Project leaders said the treatment’s safety was the highest priority. Some past drug trials on already-sick Alzheimer’s patients were stopped because patients developed brain inflammation or risked heart problems. If treatments tested here were devised for 80-year-old Alzheimer’s patients, doses must be calibrated for 40-year-olds, some of them potentially pregnant women. And testing drugs on people who are not yet sick can be especially risky.
“We’re going to be treating people who are completely healthy,” Dr. Kosik said. “The nightmare scenario is obviously that there’s a serious side effect.”
There were other challenges: upgrading brain-scanning and other equipment, and persuading drug companies to accept the financial and safety risks of sponsoring such research.
“Two years ago,” said Dr. Pierre N. Tariot, a project leader who directs the Banner Alzheimer’s Institute’s memory disorders center, “most scientists would have said this is not feasible,” considering it “science fiction.”
Now, scientists are recruiting drug-industry sponsors for the $50 million trial They currently have $8 million from donors. Some companies envision testing new treatments; others envision recovering investment in therapies that failed with already-demented people. “Prevent even one early-onset patient from getting the disease, that’s a major victory,” said Dale Schenk, chief scientific officer for the Elan Corporation. “It’s not even debatable whether this should be done. It has to be done.”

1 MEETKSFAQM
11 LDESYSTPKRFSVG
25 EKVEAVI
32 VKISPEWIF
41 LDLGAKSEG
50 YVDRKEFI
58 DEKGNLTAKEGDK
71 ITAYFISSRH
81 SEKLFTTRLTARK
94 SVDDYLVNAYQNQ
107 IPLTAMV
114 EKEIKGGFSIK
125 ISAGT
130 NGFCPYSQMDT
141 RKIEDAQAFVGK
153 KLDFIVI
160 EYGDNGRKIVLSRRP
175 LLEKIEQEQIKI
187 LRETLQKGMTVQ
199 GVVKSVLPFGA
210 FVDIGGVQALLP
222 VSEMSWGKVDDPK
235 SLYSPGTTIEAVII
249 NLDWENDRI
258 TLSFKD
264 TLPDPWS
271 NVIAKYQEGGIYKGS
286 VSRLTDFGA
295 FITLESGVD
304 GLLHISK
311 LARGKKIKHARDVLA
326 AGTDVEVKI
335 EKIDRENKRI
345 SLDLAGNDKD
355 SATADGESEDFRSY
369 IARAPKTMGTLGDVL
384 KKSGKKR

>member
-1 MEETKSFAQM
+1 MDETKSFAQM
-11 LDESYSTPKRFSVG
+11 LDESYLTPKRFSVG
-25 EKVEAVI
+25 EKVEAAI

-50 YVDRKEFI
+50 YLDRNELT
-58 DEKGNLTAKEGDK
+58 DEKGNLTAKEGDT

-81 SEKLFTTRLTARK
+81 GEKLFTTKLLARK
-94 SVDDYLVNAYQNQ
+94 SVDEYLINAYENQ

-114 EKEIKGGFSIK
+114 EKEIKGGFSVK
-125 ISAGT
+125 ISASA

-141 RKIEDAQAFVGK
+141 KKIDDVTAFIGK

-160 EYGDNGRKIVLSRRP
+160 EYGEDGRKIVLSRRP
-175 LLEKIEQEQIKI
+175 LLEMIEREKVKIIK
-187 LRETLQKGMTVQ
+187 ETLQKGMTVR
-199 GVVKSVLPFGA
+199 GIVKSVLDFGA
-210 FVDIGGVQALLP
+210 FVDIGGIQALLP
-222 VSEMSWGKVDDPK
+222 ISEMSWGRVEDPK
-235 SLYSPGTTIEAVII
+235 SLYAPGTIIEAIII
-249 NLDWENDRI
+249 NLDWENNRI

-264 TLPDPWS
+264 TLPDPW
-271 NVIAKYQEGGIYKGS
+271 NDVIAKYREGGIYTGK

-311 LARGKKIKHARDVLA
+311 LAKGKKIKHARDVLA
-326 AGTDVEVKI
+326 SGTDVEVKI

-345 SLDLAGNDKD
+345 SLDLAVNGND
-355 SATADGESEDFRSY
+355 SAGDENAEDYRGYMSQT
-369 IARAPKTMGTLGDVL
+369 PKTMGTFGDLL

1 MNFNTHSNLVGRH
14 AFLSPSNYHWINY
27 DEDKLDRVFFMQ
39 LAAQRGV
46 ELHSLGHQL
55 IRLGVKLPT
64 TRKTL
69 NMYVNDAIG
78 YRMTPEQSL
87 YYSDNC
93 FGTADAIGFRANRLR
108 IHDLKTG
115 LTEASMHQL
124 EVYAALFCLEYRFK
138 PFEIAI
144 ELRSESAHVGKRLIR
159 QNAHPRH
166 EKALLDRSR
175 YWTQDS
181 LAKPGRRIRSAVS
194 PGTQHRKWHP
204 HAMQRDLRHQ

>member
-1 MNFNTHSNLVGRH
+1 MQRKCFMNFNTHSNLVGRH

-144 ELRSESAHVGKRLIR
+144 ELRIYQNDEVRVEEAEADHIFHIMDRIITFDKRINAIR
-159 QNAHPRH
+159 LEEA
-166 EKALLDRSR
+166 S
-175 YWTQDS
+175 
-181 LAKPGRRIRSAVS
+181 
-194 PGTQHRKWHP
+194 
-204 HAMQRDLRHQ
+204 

The Search for Markers
Researchers will also explore when Alzheimer’s begins, and why, examining which brain changes, or biomarkers, precede symptoms,Dr. Reiman said. If brain shrinkage, brain activity or beta-amyloid levels are identified as definitive biomarkers, doctors may be able to treat those, the way they treat cholesterol to prevent heart disease.
Scientists will also intensively study 40 18- to 25-year-olds to see if brain changes appear in people that young. If they do, children 8 to 17 will be studied.
A new memory test catches an early symptom: remembering only one characteristic of something. By age 35, Paisa-mutation carriers “may remember seeing an apple, but not remember it’s in the fridge,” said a psychologist, Dr. Mario Parra, who created the test, in which people shown colored shapes must recall both the shapes and colors.
Scientists recently rode into Angostura, ancestral home of many family members. “First time I’ve seen gringos come to town,” a villager remarked.
Villages like Angostura had often been too dangerous. Once, a nurse assisting Dr. Lopera, Lucía Madrigal, was kidnapped by guerrillas while collecting blood for gene testing. “I do not care how long you retain me,” she said, but “take care of the samples.”